Stranded investment is mostly intrastate.
Let the states work free of uncertainty.
Recent activity in both chambers of the U. S. Congress shows federal lawmakers seeking to...
Ratemaking Special Report: Survey respondents weigh in with needed actions.
In fall 2004, Navigant Consulting conducted a comprehensive survey 1 to solicit the insights of utility leaders into the key challenges surrounding regulatory uncertainty, and the implications on the rate-case and ratemaking activities of gas and electric distribution utilities. The message, heard loud and clear, was that regulatory uncertainty is real and remains one of the most critical issues in the North American energy industry. It must be better managed.
For this year's survey, cognizant that state and provincial utility regulators keenly are aware of industry concerns surrounding regulatory uncertainty and have important perspectives to share on various issues, Navigant Consulting solicited perspectives from both utility executives and state or provincial regulators who oversee the operations of these utilities. 2 Our objective was to compare and contrast the perspectives, priorities, and actions of utility executives and regulators in an effort to promote a better understanding of regulatory uncertainty between both groups, and to provide an issues-oriented platform to identify possible industry-wide solutions to minimize future regulatory uncertainty.
Survey respondents were asked to identify: (1) the major causes of regulatory uncertainty; (2) the key regulatory objectives that utilities and regulators desire to achieve; (3) the challenges to the regulatory process and the various actions that, if taken, could enhance the process; and (4) the challenges to the rate-case process and the various actions that can enhance the process.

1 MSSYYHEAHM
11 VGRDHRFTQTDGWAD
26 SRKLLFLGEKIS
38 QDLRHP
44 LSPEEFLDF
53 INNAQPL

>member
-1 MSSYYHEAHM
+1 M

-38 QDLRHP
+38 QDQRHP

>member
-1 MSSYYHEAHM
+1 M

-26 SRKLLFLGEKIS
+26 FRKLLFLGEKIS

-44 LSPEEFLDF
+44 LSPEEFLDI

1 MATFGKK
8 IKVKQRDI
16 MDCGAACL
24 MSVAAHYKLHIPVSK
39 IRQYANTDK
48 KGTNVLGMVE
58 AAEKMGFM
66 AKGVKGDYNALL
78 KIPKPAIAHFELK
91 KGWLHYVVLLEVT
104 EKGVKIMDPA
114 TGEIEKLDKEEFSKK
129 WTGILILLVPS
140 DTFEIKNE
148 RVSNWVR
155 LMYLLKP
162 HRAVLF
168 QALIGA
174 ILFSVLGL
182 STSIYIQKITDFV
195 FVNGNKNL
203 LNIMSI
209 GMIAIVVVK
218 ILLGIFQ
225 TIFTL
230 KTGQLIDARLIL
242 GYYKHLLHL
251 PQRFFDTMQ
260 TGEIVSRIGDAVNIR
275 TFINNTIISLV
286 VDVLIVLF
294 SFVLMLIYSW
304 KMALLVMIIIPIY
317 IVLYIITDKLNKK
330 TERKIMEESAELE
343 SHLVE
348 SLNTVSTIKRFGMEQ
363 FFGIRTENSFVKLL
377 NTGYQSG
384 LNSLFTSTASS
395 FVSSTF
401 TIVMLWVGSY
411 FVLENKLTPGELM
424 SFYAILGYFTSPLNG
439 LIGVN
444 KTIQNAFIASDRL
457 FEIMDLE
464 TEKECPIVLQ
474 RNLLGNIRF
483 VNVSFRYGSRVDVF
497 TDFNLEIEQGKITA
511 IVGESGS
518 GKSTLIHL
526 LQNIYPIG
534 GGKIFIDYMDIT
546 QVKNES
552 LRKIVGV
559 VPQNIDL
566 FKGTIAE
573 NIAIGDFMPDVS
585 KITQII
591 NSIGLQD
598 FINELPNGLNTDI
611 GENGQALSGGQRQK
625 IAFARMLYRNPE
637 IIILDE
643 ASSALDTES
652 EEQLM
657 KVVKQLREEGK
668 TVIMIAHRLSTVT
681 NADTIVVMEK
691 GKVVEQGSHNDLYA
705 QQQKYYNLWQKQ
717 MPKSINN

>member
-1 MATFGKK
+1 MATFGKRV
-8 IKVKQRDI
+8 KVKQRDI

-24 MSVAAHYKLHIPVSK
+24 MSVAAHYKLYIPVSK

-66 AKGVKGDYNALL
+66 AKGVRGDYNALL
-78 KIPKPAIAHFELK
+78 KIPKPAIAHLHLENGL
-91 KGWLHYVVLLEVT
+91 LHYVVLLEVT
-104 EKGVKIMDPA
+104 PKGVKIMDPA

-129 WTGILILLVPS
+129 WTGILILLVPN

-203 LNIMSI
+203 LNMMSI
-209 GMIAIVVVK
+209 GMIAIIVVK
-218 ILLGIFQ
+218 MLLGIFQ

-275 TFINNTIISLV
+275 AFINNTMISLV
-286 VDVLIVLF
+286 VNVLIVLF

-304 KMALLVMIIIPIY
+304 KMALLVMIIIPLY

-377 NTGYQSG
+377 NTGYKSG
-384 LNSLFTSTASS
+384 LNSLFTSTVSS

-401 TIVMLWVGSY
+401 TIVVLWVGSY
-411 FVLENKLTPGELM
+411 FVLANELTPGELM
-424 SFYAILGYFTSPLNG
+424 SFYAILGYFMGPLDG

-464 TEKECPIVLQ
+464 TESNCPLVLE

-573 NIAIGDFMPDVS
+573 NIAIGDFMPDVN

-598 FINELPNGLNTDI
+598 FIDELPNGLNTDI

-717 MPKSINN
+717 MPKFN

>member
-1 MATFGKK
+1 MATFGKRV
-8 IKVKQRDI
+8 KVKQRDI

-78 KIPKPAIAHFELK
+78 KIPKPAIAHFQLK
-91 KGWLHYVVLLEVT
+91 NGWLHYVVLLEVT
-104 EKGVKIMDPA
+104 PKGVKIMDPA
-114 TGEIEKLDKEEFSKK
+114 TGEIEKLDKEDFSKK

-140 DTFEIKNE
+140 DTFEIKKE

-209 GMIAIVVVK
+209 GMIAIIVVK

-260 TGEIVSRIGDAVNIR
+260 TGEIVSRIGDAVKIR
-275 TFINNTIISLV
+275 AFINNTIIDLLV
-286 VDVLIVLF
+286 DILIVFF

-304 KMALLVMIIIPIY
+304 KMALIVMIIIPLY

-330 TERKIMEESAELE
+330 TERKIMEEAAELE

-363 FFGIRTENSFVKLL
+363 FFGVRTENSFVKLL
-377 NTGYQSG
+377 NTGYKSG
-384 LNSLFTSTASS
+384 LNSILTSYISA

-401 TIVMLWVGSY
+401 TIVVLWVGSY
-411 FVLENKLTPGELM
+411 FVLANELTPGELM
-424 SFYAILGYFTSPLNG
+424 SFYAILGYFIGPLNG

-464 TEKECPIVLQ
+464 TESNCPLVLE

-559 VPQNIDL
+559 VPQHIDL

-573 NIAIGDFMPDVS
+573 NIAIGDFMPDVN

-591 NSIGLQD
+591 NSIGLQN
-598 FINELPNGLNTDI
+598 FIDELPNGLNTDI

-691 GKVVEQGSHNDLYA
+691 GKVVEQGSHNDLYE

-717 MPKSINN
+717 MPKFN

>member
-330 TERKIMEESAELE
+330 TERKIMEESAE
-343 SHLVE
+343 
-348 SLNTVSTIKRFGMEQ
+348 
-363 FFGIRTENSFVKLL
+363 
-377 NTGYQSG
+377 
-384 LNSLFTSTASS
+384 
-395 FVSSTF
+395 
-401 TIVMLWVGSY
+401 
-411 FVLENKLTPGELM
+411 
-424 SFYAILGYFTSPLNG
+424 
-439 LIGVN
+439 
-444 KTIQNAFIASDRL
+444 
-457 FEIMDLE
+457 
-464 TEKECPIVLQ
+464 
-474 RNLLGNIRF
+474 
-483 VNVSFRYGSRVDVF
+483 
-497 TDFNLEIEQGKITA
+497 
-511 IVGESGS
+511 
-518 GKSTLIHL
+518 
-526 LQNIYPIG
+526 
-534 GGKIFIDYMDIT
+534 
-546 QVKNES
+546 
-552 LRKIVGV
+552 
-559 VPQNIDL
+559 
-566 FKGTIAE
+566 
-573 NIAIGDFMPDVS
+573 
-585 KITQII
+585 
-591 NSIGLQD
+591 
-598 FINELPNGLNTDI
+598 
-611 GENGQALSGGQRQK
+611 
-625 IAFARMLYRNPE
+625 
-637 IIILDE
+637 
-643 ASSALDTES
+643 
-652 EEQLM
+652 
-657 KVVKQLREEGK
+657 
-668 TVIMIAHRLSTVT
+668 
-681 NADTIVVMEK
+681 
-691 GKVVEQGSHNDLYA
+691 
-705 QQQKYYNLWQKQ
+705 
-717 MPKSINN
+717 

Utility leaders and regulators exhibited their divergent views as to the major causes of regulatory uncertainty as shown in Figure 1. Interestingly, 80 percent of utility leaders indicated that the most important cause was "the potential for cost disallowances in after-the-fact prudence reviews," while regulators overwhelmingly (100 percent) stated that it was the "changing perspectives of regulators over time in addressing customer and shareholder issues." Despite their differences in ranking the causes of regulatory uncertainty, both groups agreed in other causal areas, most notably "not knowing the longer-term direction and progression of regulatory decisions" and "not being able to secure from regulators pre-approval of major infrastructure investments."
Approximately 90 percent of survey respondents either "strongly agreed" or "agreed" with the proposition that regulatory uncertainty is caused by "changing regulatory standards and expectations for the operational and financial performance of utilities." This may be indicative of the recent experiences of utilities, regulators, and other stakeholders related to the pronounced increase in rate-case activity during the last 12 months.
Survey respondents also provided their own comments regarding